PROPERTY owners who made a windfall when the Baillieu government rezoned old industrial land for the Fishermans Bend project are steaming ahead with plans for apartment towers, despite no master plan in place or public consultation begun.
Fairfax Media has learnt that about 10 owners of industrial sites in the proposed new residential suburbs have floated proposals for apartment towers of about 30 storeys with the Department of Planning and Community Development.
The early proposals are possible because of the government's unusual step of rezoning the land in June before a master plan, planning controls or developer's infrastructure levy had been drafted.
It extended the capital city zone to the more than 200 hectares of land next to Southbank and Docklands that will form five new suburbs.
Port Melbourne consultant David Parsons, who previously worked as a development general manager for Becton and Macquarie Bank, said he alone had three clients with five sites in the urban renewal area who had put forward proposals of apartment towers.
''There are no mandatory height limits and DPCD doesn't appear to be preoccupied with height at all,'' he said. ''We've been looking at relatively tall buildings, which seem not to be a major problem.''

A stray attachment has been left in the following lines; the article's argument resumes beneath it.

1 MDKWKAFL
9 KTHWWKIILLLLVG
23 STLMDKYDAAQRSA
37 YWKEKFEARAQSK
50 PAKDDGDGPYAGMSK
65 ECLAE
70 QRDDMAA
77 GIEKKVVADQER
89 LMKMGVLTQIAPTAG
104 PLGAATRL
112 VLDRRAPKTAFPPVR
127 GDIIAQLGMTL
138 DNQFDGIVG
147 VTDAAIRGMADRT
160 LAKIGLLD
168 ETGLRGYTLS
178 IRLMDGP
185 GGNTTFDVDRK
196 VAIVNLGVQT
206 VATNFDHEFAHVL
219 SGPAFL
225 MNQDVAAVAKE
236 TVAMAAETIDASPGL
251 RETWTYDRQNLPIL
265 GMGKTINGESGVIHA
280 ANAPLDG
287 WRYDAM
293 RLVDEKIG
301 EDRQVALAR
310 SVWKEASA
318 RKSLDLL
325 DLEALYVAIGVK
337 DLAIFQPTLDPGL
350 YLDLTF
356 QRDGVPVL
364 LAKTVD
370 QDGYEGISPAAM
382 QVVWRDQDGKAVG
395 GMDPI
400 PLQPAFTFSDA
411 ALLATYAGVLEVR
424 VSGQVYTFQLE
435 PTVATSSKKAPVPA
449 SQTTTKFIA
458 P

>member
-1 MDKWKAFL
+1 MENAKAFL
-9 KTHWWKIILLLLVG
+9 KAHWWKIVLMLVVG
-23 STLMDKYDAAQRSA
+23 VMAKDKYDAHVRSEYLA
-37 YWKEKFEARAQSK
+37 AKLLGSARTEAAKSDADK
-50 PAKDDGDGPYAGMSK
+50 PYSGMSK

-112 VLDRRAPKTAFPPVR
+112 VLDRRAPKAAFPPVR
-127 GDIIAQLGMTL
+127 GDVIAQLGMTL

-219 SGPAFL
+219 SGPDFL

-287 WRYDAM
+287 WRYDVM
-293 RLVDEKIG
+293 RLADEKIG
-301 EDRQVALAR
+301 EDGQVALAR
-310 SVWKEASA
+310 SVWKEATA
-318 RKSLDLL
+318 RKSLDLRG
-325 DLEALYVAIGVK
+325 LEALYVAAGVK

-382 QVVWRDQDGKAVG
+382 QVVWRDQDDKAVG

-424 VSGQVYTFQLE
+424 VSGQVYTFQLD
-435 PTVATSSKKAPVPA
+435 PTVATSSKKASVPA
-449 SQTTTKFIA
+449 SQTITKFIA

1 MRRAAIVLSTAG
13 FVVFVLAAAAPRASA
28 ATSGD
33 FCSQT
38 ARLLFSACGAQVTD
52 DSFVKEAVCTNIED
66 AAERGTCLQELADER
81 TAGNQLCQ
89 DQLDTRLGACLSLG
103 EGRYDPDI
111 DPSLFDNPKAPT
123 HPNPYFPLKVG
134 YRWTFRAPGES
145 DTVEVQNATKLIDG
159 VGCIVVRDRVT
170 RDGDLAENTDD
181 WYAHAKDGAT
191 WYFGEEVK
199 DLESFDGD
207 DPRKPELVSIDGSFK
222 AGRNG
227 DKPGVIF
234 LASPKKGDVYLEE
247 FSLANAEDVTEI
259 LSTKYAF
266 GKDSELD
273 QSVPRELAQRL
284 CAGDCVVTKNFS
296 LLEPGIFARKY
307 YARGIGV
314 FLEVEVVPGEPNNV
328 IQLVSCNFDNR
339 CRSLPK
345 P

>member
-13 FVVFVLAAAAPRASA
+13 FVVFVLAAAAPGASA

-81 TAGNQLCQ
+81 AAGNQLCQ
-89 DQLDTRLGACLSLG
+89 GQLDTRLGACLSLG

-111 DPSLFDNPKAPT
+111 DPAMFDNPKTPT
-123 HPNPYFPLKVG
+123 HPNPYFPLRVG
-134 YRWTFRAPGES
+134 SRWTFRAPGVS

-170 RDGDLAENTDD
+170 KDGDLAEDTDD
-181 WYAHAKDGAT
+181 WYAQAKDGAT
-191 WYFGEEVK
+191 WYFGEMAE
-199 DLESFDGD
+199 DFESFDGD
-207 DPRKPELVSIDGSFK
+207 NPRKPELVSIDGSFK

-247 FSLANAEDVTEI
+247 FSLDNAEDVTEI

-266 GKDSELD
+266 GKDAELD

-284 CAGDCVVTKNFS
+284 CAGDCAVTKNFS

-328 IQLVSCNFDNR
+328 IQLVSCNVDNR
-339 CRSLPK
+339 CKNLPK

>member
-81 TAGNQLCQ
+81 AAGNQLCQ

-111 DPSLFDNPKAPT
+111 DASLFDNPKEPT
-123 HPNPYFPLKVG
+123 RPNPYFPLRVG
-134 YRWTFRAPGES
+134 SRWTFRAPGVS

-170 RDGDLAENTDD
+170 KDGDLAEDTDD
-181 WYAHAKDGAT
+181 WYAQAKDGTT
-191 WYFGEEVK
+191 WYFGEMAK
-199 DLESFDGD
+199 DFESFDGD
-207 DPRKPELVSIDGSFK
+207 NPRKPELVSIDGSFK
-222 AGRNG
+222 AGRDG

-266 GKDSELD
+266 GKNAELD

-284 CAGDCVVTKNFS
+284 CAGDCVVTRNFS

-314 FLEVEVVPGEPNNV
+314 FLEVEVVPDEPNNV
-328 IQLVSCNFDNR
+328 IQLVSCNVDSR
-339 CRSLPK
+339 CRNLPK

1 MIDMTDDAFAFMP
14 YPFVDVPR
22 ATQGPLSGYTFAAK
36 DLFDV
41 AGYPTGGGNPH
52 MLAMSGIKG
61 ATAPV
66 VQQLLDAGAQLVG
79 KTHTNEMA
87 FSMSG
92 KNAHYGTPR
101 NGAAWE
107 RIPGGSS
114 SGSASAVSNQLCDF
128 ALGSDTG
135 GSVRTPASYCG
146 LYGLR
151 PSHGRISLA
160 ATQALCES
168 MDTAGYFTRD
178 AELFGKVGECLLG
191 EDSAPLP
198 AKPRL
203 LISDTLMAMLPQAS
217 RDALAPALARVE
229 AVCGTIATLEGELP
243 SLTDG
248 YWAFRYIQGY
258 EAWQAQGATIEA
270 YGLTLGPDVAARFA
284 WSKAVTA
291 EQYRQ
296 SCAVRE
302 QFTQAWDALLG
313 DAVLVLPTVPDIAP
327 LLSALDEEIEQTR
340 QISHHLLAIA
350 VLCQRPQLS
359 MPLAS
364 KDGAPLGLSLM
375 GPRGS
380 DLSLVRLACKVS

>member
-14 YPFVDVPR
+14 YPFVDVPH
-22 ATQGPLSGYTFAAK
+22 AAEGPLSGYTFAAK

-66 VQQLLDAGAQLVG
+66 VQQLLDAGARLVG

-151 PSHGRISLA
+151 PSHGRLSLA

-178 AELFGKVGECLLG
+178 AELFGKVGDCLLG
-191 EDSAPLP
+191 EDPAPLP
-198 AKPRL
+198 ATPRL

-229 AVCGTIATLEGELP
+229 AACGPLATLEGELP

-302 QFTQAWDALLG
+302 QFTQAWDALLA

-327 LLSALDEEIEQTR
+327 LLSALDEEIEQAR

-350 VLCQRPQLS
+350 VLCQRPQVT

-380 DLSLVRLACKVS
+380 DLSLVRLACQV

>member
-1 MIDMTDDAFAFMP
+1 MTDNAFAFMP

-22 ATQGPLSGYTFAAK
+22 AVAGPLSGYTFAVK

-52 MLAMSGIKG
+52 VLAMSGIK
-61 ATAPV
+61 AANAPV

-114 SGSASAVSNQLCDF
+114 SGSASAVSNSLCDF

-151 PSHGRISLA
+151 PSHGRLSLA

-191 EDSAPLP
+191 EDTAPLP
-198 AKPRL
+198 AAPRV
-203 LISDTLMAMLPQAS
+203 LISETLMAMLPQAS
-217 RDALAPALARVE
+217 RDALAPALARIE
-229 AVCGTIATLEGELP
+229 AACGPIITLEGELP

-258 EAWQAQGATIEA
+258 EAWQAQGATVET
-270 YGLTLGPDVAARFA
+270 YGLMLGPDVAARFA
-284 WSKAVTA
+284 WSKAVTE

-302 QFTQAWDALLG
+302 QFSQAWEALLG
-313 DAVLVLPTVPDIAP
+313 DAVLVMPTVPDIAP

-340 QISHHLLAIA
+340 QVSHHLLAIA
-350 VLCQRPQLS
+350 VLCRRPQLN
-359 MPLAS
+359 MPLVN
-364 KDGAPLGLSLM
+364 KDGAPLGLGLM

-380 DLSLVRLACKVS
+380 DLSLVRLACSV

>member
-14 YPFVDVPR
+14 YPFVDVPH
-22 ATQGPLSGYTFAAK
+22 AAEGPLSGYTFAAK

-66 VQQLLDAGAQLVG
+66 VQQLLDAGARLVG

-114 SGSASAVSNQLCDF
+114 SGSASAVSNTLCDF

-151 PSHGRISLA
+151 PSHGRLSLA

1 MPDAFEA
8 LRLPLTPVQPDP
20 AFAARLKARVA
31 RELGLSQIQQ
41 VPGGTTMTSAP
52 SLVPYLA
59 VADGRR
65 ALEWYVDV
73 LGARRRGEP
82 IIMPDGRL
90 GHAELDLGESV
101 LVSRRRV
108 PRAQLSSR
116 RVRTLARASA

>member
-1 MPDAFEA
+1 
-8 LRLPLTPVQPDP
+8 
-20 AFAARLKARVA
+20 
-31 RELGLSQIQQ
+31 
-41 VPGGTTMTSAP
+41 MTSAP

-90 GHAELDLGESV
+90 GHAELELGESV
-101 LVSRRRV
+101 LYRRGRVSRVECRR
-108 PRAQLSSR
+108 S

He said department planning officers had been ''reasonably supportive'' of the proposals, ahead of a formal planning permit application.
Embattled government developer Places Victoria is at present preparing a draft master plan that includes provisions for community infrastructure and affordable housing.
The draft plan will go out for public feedback through the City of Melbourne and City of Port Phillip some time next year.
University of Melbourne fellow in urban geography Kate Shaw said the landowners were now ''sitting on a goldmine with virtually no planning controls''.
She said it was unlikely they would volunteer the affordable housing or mixed-land uses the government wanted without intervention, and such things are almost impossible to deliver in retrospect. ''They will be after the tallest and most upmarket apartment blocks,'' she said. ''This will set a pattern for the rest of Fishermans Bend.''
Outgoing chief executive officer of Places Victoria Sam Sangster said the agency was at present doing a ''needs analysis'' to discover how land could best be used and the staging of community infrastructure, such as public transport, libraries and schools.
Fishermans Bend is very different from Docklands in that it's not government-owned land, it's privately held.
''Fishermans Bend is very different from Docklands in that it's not government-owned land, it's privately held,'' Mr Sangster said. ''Private owners decide what's best for their land, within the strategic framework plan.
''In many circumstances, developers want to contribute with community facilities because it adds value to their own development.''
Mr Parsons said no landowners were considering uses other than apartments for their sites as yet because of a lack of public transport, a depressed commercial office market and limits on parking.
''With this zoning, on any given piece of land, an owner can apply for almost any use apart from noxious industrial use because capital city zoning is so wide open,'' he said.